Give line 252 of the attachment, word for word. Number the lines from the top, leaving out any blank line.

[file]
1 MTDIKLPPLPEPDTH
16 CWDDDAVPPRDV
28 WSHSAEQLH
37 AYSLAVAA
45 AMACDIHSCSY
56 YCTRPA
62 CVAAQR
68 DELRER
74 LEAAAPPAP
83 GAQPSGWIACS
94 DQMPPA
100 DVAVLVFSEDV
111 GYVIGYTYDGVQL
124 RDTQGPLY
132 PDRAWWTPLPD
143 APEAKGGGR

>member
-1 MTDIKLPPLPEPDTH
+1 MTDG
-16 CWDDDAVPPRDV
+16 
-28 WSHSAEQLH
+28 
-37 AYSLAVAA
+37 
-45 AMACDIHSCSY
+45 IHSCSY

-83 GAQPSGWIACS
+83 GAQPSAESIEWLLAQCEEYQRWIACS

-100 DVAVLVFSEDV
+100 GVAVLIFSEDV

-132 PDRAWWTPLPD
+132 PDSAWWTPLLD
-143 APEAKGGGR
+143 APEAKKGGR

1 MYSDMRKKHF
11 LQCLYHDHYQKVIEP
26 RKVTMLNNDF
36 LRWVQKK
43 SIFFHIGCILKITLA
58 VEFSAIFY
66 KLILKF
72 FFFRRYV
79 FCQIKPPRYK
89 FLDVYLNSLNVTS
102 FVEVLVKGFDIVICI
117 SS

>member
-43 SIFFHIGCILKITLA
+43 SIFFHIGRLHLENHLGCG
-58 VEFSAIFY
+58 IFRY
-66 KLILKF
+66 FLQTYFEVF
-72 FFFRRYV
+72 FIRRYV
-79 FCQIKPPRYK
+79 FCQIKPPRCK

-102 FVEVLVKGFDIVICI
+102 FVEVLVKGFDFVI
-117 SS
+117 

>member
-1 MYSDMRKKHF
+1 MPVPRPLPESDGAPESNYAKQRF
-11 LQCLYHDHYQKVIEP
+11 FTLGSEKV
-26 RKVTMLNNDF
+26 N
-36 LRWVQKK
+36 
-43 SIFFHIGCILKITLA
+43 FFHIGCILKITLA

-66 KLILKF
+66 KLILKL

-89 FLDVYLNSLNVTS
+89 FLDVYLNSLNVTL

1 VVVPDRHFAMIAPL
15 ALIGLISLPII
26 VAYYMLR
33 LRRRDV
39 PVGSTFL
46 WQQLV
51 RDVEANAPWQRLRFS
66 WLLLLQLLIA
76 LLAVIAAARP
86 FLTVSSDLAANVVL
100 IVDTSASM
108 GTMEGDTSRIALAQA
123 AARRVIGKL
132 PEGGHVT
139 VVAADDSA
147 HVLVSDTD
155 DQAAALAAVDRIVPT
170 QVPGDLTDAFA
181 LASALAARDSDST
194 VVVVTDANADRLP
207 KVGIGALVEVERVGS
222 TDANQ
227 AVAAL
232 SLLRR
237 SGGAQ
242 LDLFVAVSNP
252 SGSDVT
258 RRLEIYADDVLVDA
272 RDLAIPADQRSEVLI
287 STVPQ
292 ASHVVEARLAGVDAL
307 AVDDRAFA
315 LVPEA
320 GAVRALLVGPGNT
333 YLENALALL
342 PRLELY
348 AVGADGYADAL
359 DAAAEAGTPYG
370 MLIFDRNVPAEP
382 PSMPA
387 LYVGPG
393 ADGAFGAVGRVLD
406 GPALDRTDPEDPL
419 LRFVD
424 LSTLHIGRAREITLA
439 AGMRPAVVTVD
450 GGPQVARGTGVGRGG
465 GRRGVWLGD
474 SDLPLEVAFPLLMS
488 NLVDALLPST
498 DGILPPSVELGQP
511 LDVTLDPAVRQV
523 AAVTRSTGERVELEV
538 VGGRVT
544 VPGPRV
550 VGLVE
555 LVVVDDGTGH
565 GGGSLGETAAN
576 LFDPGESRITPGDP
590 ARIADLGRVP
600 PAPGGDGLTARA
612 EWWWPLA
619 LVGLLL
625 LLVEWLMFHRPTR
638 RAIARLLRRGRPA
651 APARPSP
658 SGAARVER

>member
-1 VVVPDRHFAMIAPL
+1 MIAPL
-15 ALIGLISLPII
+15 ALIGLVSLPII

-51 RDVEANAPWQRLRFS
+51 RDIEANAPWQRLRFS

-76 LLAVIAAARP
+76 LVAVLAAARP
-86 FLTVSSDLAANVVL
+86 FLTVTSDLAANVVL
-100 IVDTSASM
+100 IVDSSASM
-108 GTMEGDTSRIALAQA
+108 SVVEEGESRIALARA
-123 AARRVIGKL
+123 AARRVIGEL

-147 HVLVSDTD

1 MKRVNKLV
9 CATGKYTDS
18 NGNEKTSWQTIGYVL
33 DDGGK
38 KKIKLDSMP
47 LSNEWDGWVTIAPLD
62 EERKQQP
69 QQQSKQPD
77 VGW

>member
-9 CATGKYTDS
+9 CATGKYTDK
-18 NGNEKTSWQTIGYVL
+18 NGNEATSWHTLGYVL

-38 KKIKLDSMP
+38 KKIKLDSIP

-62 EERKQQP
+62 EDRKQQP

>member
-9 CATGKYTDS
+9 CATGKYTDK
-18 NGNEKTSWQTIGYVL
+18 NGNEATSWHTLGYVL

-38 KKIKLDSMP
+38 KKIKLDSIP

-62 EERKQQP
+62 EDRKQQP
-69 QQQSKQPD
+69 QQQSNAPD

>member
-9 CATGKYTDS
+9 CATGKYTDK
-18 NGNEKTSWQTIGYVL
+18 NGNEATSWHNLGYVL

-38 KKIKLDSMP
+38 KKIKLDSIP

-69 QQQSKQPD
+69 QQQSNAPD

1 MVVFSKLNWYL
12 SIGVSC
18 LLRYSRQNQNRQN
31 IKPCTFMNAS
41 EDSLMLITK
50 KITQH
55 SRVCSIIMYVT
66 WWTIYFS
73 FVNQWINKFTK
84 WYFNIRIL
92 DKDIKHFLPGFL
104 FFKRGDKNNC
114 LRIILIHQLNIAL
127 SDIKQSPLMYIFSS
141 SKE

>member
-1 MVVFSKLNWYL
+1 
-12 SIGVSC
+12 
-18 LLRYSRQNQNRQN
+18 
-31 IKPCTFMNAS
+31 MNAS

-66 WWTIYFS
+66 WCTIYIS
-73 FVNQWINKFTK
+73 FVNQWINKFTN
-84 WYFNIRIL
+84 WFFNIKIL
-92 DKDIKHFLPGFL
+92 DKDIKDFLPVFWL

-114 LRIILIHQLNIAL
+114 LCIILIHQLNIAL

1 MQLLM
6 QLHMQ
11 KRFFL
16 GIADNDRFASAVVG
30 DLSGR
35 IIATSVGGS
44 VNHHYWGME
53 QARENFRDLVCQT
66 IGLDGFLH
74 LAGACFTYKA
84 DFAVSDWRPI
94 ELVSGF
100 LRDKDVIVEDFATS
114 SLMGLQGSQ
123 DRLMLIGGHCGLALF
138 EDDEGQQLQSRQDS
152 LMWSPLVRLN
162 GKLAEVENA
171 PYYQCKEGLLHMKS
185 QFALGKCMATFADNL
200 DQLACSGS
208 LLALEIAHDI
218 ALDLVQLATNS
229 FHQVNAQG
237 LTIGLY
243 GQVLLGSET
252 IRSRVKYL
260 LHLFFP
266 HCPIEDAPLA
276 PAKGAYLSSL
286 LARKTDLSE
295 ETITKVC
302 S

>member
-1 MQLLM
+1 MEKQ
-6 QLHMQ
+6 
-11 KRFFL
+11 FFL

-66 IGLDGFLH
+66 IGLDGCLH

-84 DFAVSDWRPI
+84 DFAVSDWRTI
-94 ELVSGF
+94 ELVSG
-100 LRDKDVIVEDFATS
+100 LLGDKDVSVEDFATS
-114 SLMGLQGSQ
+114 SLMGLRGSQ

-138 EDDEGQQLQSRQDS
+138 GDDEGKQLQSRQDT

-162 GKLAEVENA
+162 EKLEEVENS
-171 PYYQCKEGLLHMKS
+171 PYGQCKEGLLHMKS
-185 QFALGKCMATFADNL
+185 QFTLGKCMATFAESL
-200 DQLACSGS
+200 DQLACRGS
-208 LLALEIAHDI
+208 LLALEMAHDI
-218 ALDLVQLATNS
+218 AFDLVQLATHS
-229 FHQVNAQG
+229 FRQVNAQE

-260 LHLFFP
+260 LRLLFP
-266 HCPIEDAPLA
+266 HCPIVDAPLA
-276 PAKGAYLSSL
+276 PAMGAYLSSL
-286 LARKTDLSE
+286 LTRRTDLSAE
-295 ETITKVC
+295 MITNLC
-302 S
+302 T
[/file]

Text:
162 GKLAEVENA